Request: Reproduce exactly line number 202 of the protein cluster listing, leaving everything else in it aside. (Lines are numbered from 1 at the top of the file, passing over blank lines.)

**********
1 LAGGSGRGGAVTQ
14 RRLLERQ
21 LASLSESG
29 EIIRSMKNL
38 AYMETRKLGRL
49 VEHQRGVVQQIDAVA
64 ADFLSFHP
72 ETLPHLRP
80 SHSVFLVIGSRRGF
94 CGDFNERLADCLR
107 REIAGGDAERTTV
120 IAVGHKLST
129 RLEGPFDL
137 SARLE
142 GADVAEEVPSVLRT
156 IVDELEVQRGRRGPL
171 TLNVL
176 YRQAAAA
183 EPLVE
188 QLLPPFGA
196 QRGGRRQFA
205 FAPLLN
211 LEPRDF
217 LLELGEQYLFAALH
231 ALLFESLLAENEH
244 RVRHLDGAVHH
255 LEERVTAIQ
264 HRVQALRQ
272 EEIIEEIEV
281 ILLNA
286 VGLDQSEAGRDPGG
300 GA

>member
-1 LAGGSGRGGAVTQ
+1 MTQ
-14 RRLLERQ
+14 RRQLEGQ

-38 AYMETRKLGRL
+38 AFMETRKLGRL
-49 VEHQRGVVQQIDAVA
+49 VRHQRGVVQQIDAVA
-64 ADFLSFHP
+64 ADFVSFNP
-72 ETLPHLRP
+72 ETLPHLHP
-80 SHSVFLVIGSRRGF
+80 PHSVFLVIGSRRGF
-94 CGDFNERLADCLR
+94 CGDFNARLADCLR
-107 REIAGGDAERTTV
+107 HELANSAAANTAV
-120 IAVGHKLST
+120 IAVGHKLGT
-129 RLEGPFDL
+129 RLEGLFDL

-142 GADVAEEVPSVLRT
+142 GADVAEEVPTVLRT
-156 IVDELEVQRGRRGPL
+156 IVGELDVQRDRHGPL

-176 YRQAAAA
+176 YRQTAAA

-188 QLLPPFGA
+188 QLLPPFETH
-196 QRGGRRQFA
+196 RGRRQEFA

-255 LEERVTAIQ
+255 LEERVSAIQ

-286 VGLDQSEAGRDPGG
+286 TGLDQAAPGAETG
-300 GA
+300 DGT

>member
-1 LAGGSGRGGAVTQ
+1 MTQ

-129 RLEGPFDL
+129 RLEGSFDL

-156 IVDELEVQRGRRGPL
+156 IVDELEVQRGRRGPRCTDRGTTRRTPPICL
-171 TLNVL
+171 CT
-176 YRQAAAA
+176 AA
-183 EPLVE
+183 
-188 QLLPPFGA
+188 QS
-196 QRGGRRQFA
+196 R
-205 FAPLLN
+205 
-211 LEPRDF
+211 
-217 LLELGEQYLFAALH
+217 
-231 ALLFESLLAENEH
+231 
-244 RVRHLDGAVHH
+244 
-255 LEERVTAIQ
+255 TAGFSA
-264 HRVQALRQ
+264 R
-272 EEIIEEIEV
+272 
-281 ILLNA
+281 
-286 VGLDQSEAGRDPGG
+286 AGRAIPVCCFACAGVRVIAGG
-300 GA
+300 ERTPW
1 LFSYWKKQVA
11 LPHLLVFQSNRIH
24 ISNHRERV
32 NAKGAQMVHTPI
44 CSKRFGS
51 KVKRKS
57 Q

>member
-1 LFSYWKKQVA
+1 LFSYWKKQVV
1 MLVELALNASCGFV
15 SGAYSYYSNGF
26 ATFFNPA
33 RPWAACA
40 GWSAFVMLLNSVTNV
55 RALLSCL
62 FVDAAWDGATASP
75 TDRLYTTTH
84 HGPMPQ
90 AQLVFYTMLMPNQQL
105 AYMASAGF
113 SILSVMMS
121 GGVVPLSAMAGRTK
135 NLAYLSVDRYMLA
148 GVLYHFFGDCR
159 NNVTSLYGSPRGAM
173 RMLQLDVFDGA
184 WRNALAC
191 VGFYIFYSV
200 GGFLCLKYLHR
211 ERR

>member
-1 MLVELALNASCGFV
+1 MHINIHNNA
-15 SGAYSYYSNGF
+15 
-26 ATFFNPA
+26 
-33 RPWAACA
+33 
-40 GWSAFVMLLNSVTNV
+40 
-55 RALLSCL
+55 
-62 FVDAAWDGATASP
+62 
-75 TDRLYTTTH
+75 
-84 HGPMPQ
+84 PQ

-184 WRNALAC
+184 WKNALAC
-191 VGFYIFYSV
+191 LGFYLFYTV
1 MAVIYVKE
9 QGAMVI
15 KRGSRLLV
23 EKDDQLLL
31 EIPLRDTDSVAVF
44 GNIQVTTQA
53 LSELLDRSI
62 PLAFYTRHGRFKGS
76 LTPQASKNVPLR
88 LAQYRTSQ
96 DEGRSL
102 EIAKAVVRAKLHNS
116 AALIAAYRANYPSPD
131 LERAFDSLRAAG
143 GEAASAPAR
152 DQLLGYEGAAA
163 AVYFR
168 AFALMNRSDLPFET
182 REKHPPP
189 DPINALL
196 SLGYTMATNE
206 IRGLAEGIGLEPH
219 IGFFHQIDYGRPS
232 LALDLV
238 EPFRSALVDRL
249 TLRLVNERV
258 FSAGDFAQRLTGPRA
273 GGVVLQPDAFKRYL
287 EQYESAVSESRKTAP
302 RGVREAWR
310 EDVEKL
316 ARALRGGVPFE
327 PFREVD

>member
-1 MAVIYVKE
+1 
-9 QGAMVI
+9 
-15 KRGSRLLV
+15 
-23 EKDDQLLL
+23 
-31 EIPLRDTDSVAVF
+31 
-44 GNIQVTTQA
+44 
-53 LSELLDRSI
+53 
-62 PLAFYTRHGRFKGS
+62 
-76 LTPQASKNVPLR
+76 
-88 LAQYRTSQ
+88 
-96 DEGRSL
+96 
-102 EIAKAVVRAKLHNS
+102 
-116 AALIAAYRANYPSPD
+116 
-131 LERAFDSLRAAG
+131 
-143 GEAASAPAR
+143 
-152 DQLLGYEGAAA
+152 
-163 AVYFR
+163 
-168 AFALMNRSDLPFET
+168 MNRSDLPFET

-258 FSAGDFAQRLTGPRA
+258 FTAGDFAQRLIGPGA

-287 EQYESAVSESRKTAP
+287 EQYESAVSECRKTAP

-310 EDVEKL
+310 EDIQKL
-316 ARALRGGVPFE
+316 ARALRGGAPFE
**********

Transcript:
+9 